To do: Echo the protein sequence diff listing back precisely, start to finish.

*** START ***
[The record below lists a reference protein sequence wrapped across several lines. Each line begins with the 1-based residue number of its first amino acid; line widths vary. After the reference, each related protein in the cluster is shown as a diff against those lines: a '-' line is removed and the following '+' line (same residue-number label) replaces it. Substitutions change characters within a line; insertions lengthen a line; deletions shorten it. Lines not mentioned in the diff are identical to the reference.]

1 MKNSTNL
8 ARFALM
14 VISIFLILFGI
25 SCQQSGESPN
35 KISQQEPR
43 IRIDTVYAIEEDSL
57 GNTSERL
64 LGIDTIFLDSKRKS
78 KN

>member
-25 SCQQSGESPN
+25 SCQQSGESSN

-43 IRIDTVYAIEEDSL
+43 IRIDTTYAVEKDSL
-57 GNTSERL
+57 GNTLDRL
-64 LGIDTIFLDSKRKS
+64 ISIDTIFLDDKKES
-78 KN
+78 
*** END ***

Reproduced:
[The record below lists a reference protein sequence wrapped across several lines. Each line begins with the 1-based residue number of its first amino acid; line widths vary. After the reference, each related protein in the cluster is shown as a diff against those lines: a '-' line is removed and the following '+' line (same residue-number label) replaces it. Substitutions change characters within a line; insertions lengthen a line; deletions shorten it. Lines not mentioned in the diff are identical to the reference.]

1 MKNSTNL
8 ARFALM
14 VISIFLILFGI
25 SCQQSGESPN
35 KISQQEPR
43 IRIDTVYAIEEDSL
57 GNTSERL
64 LGIDTIFLDSKRKS
78 KN

>member
-25 SCQQSGESPN
+25 SCQQSGESSN

-43 IRIDTVYAIEEDSL
+43 IRIDTTYAVEKDSL
-57 GNTSERL
+57 GNTLDRL
-64 LGIDTIFLDSKRKS
+64 ISIDTIFLDDKKES
-78 KN
+78 